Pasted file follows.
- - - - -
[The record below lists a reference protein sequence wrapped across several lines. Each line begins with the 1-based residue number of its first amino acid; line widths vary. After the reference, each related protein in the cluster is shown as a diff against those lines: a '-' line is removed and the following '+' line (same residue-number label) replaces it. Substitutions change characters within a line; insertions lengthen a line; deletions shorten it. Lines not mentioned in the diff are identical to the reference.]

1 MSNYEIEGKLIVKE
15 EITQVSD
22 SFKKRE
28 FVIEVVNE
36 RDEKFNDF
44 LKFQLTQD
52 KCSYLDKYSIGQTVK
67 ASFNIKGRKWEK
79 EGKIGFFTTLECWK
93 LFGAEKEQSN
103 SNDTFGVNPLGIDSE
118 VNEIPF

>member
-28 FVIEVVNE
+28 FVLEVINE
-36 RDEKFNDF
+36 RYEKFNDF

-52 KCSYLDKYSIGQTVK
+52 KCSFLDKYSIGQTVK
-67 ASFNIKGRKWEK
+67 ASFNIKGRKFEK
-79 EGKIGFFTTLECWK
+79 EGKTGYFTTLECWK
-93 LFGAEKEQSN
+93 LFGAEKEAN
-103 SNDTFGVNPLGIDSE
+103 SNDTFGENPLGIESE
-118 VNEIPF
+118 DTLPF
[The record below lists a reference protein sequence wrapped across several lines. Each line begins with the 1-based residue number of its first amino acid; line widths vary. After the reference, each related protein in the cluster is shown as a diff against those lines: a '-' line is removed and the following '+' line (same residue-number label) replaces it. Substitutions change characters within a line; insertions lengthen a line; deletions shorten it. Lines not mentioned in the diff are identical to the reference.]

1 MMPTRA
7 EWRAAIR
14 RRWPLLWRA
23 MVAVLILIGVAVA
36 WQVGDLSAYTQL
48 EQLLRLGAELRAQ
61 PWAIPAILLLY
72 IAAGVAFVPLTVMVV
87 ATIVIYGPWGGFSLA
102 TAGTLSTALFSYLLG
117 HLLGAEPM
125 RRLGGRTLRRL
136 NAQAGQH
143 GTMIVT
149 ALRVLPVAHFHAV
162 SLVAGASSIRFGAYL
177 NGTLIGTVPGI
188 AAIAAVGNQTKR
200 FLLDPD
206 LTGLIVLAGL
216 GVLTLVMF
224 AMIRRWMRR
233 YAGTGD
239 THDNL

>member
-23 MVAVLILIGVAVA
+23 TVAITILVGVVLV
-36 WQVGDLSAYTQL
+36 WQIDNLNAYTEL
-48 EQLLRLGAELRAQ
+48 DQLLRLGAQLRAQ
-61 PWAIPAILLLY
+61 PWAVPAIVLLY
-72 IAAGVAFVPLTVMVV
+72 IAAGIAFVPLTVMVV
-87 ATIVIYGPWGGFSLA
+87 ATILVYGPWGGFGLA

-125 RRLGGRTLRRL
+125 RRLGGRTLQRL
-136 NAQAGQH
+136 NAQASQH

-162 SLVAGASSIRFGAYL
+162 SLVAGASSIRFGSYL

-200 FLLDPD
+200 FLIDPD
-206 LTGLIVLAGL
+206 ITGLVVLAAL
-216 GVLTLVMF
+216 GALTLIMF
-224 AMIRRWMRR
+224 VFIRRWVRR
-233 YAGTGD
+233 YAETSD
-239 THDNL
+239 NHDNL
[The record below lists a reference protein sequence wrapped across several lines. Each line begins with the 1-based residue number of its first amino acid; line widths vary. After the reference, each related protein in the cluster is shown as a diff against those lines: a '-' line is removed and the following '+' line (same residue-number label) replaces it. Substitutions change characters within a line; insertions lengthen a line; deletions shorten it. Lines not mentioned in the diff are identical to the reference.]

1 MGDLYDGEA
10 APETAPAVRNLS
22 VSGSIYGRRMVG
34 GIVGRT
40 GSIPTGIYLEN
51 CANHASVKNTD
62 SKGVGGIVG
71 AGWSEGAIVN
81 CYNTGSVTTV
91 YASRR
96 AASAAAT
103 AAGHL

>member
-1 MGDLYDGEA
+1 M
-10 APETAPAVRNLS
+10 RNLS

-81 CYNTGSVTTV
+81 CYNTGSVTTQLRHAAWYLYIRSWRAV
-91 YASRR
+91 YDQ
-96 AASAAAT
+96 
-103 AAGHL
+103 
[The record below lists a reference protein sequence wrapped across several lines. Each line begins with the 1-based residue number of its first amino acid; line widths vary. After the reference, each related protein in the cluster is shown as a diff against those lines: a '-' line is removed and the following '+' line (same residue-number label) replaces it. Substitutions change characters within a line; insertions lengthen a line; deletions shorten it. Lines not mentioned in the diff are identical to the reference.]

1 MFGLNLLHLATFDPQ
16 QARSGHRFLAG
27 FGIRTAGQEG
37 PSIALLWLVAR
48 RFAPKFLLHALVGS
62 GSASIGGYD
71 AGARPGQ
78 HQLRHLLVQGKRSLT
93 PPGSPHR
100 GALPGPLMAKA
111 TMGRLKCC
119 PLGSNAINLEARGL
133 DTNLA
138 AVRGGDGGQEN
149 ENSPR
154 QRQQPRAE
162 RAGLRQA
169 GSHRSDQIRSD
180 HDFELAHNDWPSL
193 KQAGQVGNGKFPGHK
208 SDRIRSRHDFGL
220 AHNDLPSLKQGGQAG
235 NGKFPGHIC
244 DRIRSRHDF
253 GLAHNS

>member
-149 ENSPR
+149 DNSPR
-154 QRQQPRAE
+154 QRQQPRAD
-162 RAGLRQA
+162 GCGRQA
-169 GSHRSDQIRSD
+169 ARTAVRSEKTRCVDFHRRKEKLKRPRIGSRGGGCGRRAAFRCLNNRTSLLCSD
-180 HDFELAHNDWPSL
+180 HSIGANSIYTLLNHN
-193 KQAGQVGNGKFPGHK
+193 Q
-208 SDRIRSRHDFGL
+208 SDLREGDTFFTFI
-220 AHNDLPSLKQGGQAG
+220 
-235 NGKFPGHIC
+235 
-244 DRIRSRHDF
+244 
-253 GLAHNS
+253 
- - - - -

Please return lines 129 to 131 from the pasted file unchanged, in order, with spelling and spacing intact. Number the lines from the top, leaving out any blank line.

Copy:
154 QRQQPRAE
162 RAGLRQA
169 GSHRSDQIRSD